Serbian political rivals discuss joint rule


THE TWO men who fought a bitter battle to be Serbia’s president this month have taken their first steps towards forming an unlikely ruling partnership.

Incoming head of state Tomislav Nikolic held talks yesterday with Boris Tadic about the possibility of the latter becoming prime minister, just weeks after his failure to secure a third term as president seemed likely to end his top-flight political career.

A successful “cohabitation” between Mr Nikolic, a conservative former ultra-nationalist, and the liberal Mr Tadic would be unprecedented in Serbia’s rancorous politics and would increase confidence abroad in Belgrade’s commitment to the EU membership path embarked upon by Mr Tadic.

It is not clear, though, if the two men could work together after years of fierce rivalry – which culminated in Mr Nikolic accusing Mr Tadic of rigging this month’s elections – or whether the Socialists who intend to form a coalition with Mr Tadic’s Democrats would support him as prime minister.

A dramatic improvement in relations between the staunchly pro-western Mr Tadic and Mr Nikolic – who once said he would prefer to see Serbia become a Russian province than an EU member – would also raise the prospect of a “grand coalition” between their parties.

Mr Nikolic’s Serbian Progressive Party and Mr Tadic’s Democrats came first and second respectively in this month’s general election.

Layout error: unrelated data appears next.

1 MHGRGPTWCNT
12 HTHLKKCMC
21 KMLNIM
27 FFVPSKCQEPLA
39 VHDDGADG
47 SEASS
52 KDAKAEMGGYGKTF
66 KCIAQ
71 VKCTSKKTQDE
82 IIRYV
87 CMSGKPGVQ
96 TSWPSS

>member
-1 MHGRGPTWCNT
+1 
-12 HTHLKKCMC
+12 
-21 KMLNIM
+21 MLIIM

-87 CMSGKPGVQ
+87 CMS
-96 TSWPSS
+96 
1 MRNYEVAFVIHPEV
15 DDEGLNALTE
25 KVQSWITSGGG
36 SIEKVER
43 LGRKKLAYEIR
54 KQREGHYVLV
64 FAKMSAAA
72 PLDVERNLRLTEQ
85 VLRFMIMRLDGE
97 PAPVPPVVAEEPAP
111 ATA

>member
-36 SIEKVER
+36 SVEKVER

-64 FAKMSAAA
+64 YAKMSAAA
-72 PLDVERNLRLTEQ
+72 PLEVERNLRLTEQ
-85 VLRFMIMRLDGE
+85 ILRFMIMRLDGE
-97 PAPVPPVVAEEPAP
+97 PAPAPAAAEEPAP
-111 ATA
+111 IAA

“I think you can now look at Serbia’s political future with a lot more optimism,” Mr Nikolic (60) said as the two men emerged from what they called “positive” talks on how to “co-operate on all important issues, from Kosovo to European integration and economy”.

He added: “We have one common goal and that is for Serbia to move forward so that its citizens can live better. Citizens will no longer be afraid when elections come. There are no more bad guys in Serbia, as the country will from now only be led by those who are better than their predecessors.”

Mr Tadic (54) spoke of having “very good talks” with his erstwhile rival. “This was a meeting not only about the transfer of power . . . but about what Serbia’s institutions should look like in the future,” he added.

After breaking in 2008 with ultra-nationalists whose leader is on trial for war crimes, Mr Nikolic sought to reinvent himself as a mainstream European conservative who supports Serbia’s bid for EU accession while also advocating close ties with Belgrade’s traditional ally, Russia.

He narrowly defeated Mr Tadic by tapping into Serbs’ disaffection with their moribund economy and pervasive corruption. Both refuse to recognise Kosovo’s independence, but Mr Nikolic has criticised Mr Tadic for opening talks on practical matters with the new state.

After losing the presidential run-off, Mr Tadic vowed that he would not become prime minister.

On Sunday, though, he said he would “take the responsibility”, calling it “a very hot seat . . . in very challenging times”.